Burney, in all modesty, believes that this first summit set the template for all others that followed. “I actually think that Canada ever since then has established a pretty solid record when it comes to managing the nuts and bolts of a summit. I’m not talking about the content. I’m talking about making the railroads run on time,” he says. And that is mostly due to a league of public servants who have been doing summits for a long, long time, says Burney. In fact, the person who took over the summit administration job in 1988 from Burney was a man named Len Edwards — the same Len Edwards who is now Canada’s chief sherpa for this year’s summits.
Trudeau was keen on pushing the North-South dialogue at this summit: getting developed nations to think about the underdeveloped world. This is a theme that has reverberated through all the Canadian summits — from the 1988 Toronto summit’s resolve to help relieve debt in poorer nations, up to and including Harper’s now-controversial aim to focus the 2010 discussions on “maternal health” in developing countries.
“There’s a cadre of expertise on organization that the Americans, for instance, don’t have,” says Burney. “They bring a new team every time there’s a new administration.”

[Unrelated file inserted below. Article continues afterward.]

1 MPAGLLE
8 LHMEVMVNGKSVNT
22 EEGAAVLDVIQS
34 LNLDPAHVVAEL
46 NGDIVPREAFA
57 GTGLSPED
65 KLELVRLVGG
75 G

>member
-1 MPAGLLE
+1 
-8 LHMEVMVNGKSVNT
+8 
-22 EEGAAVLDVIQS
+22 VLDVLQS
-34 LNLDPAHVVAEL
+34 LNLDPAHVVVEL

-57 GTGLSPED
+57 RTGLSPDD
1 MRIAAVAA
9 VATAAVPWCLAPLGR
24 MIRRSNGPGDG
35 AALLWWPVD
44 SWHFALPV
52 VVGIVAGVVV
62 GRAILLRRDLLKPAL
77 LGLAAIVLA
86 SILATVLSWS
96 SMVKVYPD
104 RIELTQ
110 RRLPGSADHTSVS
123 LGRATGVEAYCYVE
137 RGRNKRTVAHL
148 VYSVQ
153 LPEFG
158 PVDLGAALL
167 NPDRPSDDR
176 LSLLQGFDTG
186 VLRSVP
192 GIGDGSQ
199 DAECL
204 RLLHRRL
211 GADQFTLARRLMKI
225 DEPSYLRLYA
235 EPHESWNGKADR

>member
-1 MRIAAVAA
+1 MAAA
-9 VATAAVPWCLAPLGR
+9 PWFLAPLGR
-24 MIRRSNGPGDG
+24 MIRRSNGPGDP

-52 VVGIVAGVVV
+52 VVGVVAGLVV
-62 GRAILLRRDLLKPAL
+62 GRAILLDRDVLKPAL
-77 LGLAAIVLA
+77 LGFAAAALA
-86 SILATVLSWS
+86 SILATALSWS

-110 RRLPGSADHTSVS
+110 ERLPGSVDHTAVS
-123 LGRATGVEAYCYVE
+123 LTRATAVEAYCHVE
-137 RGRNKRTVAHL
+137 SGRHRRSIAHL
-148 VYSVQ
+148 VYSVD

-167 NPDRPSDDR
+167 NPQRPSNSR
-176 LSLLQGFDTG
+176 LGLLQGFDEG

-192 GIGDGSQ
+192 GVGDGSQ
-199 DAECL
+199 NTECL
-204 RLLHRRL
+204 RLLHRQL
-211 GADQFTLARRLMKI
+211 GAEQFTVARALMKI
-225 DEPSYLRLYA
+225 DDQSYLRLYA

Burney also believes that the informal, networking part of summits is the greatest argument for the ongoing gatherings. The ideal outcome of summits, he says, is to put international, collective strength behind leaders who may need that clout to push policies forward at home. In Toronto, in 1988, which marked Canada’s second turn in summit hosting, the world had truly turned on its axis. Trudeau’s North-South fixation of 1981 transformed into Mulroney’s East-West preoccupation, and events were moving toward the collapse of the Berlin Wall and the end of the Cold War a year later. Free trade was a big topic at the Toronto summit and Mulroney won some significant boosts from Reagan and Britain’s Margaret Thatcher. In the closing communiqué, the G7 leaders said they “strongly welcome” the Canada-US Free Trade Agreement. By the end of the year, Mulroney had won a second majority government and obtained the free trade agreement with the United States. Coincidence? Probably not.